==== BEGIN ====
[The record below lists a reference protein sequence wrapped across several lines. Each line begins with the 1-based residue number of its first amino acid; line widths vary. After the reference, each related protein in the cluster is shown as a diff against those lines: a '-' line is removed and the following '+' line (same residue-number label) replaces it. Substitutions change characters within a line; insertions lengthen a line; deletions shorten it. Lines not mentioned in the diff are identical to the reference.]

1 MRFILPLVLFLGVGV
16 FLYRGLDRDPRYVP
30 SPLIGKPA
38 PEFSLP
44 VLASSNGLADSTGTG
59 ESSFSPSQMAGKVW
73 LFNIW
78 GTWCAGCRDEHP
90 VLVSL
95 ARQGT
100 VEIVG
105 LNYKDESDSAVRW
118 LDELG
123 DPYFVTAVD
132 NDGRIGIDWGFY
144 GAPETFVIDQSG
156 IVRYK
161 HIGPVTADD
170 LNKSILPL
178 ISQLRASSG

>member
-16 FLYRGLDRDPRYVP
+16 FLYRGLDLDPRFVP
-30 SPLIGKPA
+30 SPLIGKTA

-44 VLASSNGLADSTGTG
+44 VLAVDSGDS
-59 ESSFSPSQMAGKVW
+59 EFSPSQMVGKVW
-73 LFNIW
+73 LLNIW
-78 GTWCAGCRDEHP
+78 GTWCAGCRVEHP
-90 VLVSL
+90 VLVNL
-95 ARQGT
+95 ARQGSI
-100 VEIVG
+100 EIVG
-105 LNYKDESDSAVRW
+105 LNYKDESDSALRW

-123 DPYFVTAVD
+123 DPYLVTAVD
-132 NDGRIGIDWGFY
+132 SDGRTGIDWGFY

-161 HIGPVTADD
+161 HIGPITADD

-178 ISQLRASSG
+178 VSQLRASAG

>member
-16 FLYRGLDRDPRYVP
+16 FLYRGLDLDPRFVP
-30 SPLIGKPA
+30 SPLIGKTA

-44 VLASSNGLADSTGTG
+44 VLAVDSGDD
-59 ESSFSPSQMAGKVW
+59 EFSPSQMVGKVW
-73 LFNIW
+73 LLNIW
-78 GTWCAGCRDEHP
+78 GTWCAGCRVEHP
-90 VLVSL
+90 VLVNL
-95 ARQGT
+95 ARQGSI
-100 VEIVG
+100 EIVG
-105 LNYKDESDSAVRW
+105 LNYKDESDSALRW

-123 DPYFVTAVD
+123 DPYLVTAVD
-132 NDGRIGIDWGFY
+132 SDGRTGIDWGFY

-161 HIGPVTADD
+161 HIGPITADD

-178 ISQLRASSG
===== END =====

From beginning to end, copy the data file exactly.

[The record below lists a reference protein sequence wrapped across several lines. Each line begins with the 1-based residue number of its first amino acid; line widths vary. After the reference, each related protein in the cluster is shown as a diff against those lines: a '-' line is removed and the following '+' line (same residue-number label) replaces it. Substitutions change characters within a line; insertions lengthen a line; deletions shorten it. Lines not mentioned in the diff are identical to the reference.]

1 MRFILPLVLFLGVGV
16 FLYRGLDRDPRYVP
30 SPLIGKPA
38 PEFSLP
44 VLASSNGLADSTGTG
59 ESSFSPSQMAGKVW
73 LFNIW
78 GTWCAGCRDEHP
90 VLVSL
95 ARQGT
100 VEIVG
105 LNYKDESDSAVRW
118 LDELG
123 DPYFVTAVD
132 NDGRIGIDWGFY
144 GAPETFVIDQSG
156 IVRYK
161 HIGPVTADD
170 LNKSILPL
178 ISQLRASSG

>member
-16 FLYRGLDRDPRYVP
+16 FLYRGLDLDPRFVP
-30 SPLIGKPA
+30 SPLIGKTA

-44 VLASSNGLADSTGTG
+44 VLAVDSGDS
-59 ESSFSPSQMAGKVW
+59 EFSPSQMVGKVW
-73 LFNIW
+73 LLNIW
-78 GTWCAGCRDEHP
+78 GTWCAGCRVEHP
-90 VLVSL
+90 VLVNL
-95 ARQGT
+95 ARQGSI
-100 VEIVG
+100 EIVG
-105 LNYKDESDSAVRW
+105 LNYKDESDSALRW

-123 DPYFVTAVD
+123 DPYLVTAVD
-132 NDGRIGIDWGFY
+132 SDGRTGIDWGFY

-161 HIGPVTADD
+161 HIGPITADD

-178 ISQLRASSG
+178 VSQLRASAG

>member
-16 FLYRGLDRDPRYVP
+16 FLYRGLDLDPRFVP
-30 SPLIGKPA
+30 SPLIGKTA

-44 VLASSNGLADSTGTG
+44 VLAVDSGDD
-59 ESSFSPSQMAGKVW
+59 EFSPSQMVGKVW
-73 LFNIW
+73 LLNIW
-78 GTWCAGCRDEHP
+78 GTWCAGCRVEHP
-90 VLVSL
+90 VLVNL
-95 ARQGT
+95 ARQGSI
-100 VEIVG
+100 EIVG
-105 LNYKDESDSAVRW
+105 LNYKDESDSALRW

-123 DPYFVTAVD
+123 DPYLVTAVD
-132 NDGRIGIDWGFY
+132 SDGRTGIDWGFY

-161 HIGPVTADD
+161 HIGPITADD

-178 ISQLRASSG